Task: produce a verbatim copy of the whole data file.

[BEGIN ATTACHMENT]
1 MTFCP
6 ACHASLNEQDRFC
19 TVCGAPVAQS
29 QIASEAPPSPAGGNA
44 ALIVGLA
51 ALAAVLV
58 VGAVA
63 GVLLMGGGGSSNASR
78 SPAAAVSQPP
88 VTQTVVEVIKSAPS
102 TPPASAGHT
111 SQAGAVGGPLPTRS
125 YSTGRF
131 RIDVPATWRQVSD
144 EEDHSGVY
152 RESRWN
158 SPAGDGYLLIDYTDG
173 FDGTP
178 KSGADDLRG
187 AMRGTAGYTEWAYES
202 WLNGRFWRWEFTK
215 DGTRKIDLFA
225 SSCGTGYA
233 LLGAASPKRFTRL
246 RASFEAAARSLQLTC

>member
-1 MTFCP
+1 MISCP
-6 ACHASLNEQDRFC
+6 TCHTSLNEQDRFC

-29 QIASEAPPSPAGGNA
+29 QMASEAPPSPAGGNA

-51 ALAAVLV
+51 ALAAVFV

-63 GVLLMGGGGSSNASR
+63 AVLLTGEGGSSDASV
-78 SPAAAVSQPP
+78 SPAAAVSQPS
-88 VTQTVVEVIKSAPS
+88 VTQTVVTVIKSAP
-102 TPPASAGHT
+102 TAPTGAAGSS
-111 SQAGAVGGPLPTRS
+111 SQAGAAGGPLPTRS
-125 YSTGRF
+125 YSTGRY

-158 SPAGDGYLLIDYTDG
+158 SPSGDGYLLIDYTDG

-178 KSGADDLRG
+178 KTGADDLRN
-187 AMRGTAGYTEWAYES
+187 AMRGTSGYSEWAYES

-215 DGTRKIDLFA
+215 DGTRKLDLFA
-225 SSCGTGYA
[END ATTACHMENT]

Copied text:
1 MTFCP
6 ACHASLNEQDRFC
19 TVCGAPVAQS
29 QIASEAPPSPAGGNA
44 ALIVGLA
51 ALAAVLV
58 VGAVA
63 GVLLMGGGGSSNASR
78 SPAAAVSQPP
88 VTQTVVEVIKSAPS
102 TPPASAGHT
111 SQAGAVGGPLPTRS
125 YSTGRF
131 RIDVPATWRQVSD
144 EEDHSGVY
152 RESRWN
158 SPAGDGYLLIDYTDG
173 FDGTP
178 KSGADDLRG
187 AMRGTAGYTEWAYES
202 WLNGRFWRWEFTK
215 DGTRKIDLFA
225 SSCGTGYA
233 LLGAASPKRFTRL
246 RASFEAAARSLQLTC

>member
-1 MTFCP
+1 MISCP
-6 ACHASLNEQDRFC
+6 TCHTSLNEQDRFC

-29 QIASEAPPSPAGGNA
+29 QMASEAPPSPAGGNA

-51 ALAAVLV
+51 ALAAVFV

-63 GVLLMGGGGSSNASR
+63 AVLLTGEGGSSDASV
-78 SPAAAVSQPP
+78 SPAAAVSQPS
-88 VTQTVVEVIKSAPS
+88 VTQTVVTVIKSAP
-102 TPPASAGHT
+102 TAPTGAAGSS
-111 SQAGAVGGPLPTRS
+111 SQAGAAGGPLPTRS
-125 YSTGRF
+125 YSTGRY

-158 SPAGDGYLLIDYTDG
+158 SPSGDGYLLIDYTDG

-178 KSGADDLRG
+178 KTGADDLRN
-187 AMRGTAGYTEWAYES
+187 AMRGTSGYSEWAYES

-215 DGTRKIDLFA
+215 DGTRKLDLFA
-225 SSCGTGYA